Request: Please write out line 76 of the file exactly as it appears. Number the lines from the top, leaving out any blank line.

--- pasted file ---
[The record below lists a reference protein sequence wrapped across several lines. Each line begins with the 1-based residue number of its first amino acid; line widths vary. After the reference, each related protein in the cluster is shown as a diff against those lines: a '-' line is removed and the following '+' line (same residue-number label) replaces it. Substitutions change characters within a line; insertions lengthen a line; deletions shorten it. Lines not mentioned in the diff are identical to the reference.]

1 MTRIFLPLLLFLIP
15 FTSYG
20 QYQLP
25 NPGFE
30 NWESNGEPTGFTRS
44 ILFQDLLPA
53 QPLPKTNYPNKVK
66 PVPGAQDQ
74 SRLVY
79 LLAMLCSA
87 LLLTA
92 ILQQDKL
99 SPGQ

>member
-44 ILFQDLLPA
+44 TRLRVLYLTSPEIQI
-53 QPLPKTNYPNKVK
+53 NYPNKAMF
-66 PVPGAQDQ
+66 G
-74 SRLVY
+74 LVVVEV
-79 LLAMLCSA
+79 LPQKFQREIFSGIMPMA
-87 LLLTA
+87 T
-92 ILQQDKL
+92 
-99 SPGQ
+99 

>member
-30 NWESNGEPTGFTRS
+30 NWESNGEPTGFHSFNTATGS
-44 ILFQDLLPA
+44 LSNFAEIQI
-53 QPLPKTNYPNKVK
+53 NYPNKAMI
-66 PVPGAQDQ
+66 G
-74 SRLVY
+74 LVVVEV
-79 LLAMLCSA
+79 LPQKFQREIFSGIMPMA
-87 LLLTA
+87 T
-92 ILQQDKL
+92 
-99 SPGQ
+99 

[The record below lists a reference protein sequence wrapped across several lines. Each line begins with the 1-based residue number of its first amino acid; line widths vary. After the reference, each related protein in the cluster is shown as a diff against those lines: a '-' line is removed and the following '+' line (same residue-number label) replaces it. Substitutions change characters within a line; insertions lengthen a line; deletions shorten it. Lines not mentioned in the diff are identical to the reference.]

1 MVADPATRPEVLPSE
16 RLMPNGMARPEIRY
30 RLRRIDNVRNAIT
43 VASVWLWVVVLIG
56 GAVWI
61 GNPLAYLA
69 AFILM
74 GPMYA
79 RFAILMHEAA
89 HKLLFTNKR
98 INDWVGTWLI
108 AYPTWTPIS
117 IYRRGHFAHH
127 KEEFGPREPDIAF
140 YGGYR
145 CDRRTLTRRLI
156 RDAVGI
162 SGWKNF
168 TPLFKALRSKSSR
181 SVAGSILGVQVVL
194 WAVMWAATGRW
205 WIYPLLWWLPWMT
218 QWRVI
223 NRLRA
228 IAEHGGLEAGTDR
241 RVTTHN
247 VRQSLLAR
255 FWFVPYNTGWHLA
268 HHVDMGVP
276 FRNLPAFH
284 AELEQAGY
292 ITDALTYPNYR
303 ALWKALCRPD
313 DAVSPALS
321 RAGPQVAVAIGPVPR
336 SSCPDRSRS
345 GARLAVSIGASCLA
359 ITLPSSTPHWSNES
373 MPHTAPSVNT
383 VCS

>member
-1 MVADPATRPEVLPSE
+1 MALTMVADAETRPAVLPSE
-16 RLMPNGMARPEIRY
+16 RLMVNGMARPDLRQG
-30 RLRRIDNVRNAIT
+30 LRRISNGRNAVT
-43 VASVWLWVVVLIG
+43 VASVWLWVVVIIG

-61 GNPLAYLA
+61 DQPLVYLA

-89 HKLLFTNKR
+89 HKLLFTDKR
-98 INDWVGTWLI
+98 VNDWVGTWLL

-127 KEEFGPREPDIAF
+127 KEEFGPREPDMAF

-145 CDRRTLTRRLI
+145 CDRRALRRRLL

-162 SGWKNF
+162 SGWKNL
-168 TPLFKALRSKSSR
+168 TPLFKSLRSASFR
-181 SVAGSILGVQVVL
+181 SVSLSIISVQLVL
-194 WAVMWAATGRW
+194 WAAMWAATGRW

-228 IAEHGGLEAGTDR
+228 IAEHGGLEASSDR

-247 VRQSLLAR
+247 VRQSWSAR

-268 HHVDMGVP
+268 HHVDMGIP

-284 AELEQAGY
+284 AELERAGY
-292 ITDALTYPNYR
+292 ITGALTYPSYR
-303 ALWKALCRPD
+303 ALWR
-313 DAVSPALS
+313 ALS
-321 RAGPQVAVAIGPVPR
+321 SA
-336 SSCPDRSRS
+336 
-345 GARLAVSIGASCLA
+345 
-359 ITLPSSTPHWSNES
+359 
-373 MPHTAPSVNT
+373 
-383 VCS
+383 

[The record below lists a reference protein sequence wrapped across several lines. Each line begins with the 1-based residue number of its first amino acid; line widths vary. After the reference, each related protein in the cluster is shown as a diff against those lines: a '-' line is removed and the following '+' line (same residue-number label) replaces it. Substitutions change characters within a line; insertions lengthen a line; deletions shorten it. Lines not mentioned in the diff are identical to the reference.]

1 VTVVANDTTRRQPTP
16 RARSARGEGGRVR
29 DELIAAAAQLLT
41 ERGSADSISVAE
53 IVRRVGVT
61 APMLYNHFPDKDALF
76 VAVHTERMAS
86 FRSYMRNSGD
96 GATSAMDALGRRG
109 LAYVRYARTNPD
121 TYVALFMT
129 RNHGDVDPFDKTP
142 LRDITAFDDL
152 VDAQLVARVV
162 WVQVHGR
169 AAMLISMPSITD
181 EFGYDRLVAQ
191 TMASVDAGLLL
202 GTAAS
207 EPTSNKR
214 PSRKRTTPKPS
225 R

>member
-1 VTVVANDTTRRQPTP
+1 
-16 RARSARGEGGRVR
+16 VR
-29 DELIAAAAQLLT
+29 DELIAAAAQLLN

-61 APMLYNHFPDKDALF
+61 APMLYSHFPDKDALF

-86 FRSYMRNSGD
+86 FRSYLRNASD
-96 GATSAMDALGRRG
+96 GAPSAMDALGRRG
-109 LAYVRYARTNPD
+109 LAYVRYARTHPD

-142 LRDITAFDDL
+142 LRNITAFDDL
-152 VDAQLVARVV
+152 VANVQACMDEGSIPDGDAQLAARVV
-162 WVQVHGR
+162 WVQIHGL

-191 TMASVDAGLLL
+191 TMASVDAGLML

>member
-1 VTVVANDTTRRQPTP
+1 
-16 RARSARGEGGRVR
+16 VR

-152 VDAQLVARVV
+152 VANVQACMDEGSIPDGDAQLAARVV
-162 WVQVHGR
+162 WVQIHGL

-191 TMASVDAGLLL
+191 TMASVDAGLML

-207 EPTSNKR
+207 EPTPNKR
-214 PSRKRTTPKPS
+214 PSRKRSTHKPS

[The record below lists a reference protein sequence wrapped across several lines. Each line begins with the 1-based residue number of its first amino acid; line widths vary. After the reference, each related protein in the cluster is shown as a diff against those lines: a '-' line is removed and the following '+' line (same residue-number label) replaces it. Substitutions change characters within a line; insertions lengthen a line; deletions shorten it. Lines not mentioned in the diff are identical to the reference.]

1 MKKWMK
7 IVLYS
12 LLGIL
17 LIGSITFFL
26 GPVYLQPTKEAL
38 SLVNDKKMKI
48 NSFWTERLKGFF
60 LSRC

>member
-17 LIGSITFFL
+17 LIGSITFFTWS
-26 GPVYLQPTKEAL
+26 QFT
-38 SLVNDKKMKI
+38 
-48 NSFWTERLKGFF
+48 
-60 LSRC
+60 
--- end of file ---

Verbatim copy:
228 IAEHGGLEAGTDR